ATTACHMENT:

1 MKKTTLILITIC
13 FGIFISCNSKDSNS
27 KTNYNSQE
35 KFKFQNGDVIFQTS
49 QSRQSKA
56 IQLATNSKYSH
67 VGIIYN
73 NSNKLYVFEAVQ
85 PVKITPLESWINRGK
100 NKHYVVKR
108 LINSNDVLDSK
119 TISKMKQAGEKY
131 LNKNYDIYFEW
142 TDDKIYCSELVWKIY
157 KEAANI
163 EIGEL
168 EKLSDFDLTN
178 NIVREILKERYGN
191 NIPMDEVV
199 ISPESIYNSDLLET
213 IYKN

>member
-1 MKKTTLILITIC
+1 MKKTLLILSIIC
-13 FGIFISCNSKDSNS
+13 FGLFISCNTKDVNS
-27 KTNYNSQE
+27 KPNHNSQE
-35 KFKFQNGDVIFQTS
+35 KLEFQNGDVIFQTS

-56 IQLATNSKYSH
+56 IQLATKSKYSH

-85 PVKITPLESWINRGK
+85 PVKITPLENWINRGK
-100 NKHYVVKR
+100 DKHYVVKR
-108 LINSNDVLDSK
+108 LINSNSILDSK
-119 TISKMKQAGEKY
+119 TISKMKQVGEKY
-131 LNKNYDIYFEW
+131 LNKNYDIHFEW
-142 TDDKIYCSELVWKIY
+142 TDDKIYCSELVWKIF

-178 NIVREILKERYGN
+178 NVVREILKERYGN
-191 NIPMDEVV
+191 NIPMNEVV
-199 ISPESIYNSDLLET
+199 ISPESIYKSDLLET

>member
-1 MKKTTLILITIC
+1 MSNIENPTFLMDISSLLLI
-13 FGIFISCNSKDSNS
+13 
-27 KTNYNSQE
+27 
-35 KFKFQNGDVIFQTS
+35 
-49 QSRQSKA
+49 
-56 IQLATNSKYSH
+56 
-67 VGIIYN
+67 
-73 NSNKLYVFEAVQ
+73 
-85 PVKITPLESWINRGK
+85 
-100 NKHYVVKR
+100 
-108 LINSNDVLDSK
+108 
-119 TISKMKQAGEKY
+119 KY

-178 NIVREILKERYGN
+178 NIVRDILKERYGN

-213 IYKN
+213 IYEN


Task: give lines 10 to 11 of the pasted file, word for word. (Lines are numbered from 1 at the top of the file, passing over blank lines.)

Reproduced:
100 NKHYVVKR
108 LINSNDVLDSK